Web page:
With wireless technology, like that used with Vivi’s own Wireless Screen Mirroring system, teachers can project presentations, videos, and student work at the front of the classroom and wander the classroom to interact with students. This enables them to assess on-task behavior and engagement and provide one-on-one support to students that need it.
Flexible learning and classroom layout helps teachers address students’ unique abilities. Students who can’t keep up with the pace of learning are not left struggling while the teacher advances. While students who are thriving and clearly understanding the material are not bored waiting for the teacher to move on. An EdSurge article notes schools that offer flexibility enable students to be met at their level and are able to progress at their pace, increasing their potential learning outcomes.
4) Socio-emotional support
In addition to the extensive research on the subject – like this study published in Education Leadership – educators know from experience that a student’s emotional state directly impacts their ability to learn. In fact, wellbeing is tied to many factors that affect learning outcomes, including motivation, attention, and memory. This correlation can be found in every learning situation and environment. But it becomes particularly significant when a student is consistently stressed or experiences challenges that are beyond the norm.
In the last decade, policy-makers like Victoria’s Department of Education and Early Childhood Development (DEECD) in Australia, have started to focus on building socio-emotional learning (SEL) into classroom instruction. While it’s important to teach students how to build soft skills, it’s equally important that teachers can regularly check-in with their students to assess their readiness to learn.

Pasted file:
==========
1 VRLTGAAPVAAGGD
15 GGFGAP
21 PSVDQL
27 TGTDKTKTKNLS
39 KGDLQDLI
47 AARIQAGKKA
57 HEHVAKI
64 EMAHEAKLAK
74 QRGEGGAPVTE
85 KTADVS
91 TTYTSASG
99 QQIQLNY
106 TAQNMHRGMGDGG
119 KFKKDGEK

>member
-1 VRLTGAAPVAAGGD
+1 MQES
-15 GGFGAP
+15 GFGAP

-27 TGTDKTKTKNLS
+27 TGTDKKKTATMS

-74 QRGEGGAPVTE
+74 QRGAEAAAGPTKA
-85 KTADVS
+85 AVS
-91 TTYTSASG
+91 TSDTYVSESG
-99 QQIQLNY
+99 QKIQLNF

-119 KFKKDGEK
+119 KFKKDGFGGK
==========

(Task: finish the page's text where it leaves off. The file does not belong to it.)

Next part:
Vivi’s Student Feedback Tool provides teachers with a way to do this, through wellbeing polls that can be administered to students before, during, or after a lesson. Teachers can pose general questions like, “How are you feeling today” or formative assessments that ask, “How do you feel about the lesson?” that students respond to on their own devices. This quick and easy feedback tool allows educators to better support the emotional needs of their students and identify potential issues before they impact learning.
5) Personalized learning
Students do not all learn the same way, at the same rate, or with the same level of comprehension. For this reason, recent research has focused on two instructional methods to meet the unique needs of students.
Edweek states that when done right and using the right tools, differentiating instruction is a way teachers can ensure that all students have an equal opportunity to learn. Even when students have very different needs, wants, interests, and learning abilities.
Personalized learning takes this approach even further, recognizing that when a student has a more active role in their learning, they are more motivated and engaged. A recent study conducted by the Rand Corporation noted the link between personalized learning and achievement.
Technological innovation may be single-handedly responsible for a teacher’s ability to differentiate and personal instruction, especially with increasing class sizes. For instance, Vivi’s Student Feedback Tool gives teachers a way to provide instant feedback to and from their students so that lessons can be instantly modified when students need it. Further, the Student Wellness Polls can be used to build agency, as students reflect on their performance and create personal goals for improvement.
Not all EdTech tools have the same impact on equity in the classroom. But the right ones - the ones designed to fill gaps and meet the needs of all learners - are helping to transform the classroom into a place where students truly have an equal opportunity to succeed. Vivi is proud to be at the forefront of this change and combines classroom management tools with real-time student feedback to create student-centred learning environments that drive productivity.